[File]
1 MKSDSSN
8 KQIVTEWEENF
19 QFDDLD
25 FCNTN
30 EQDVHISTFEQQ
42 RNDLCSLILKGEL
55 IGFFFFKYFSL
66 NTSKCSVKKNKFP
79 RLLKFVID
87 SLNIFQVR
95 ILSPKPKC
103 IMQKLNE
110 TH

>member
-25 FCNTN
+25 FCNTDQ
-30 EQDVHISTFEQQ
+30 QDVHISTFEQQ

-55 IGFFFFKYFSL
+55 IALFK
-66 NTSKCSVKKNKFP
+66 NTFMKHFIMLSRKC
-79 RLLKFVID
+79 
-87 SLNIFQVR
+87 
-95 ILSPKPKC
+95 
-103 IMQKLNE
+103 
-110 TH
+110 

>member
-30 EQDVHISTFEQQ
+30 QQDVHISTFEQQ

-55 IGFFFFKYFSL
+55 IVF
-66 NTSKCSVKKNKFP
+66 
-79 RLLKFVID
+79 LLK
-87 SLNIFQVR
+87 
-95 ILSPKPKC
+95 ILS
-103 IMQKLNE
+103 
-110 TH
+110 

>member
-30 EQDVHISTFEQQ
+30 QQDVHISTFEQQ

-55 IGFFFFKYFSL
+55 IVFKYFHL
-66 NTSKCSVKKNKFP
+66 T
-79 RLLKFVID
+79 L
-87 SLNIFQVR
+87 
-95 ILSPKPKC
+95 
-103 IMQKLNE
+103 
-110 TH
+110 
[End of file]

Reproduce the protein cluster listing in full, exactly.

1 MKSDSSN
8 KQIVTEWEENF
19 QFDDLD
25 FCNTN
30 EQDVHISTFEQQ
42 RNDLCSLILKGEL
55 IGFFFFKYFSL
66 NTSKCSVKKNKFP
79 RLLKFVID
87 SLNIFQVR
95 ILSPKPKC
103 IMQKLNE
110 TH

>member
-25 FCNTN
+25 FCNTDQ
-30 EQDVHISTFEQQ
+30 QDVHISTFEQQ

-55 IGFFFFKYFSL
+55 IALFK
-66 NTSKCSVKKNKFP
+66 NTFMKHFIMLSRKC
-79 RLLKFVID
+79 
-87 SLNIFQVR
+87 
-95 ILSPKPKC
+95 
-103 IMQKLNE
+103 
-110 TH
+110 

>member
-30 EQDVHISTFEQQ
+30 QQDVHISTFEQQ

-55 IGFFFFKYFSL
+55 IVF
-66 NTSKCSVKKNKFP
+66 
-79 RLLKFVID
+79 LLK
-87 SLNIFQVR
+87 
-95 ILSPKPKC
+95 ILS
-103 IMQKLNE
+103 
-110 TH
+110 

>member
-30 EQDVHISTFEQQ
+30 QQDVHISTFEQQ

-55 IGFFFFKYFSL
+55 IVFKYFHL
-66 NTSKCSVKKNKFP
+66 T
-79 RLLKFVID
+79 L
-87 SLNIFQVR
+87 
-95 ILSPKPKC
+95 
-103 IMQKLNE
+103 
-110 TH
+110 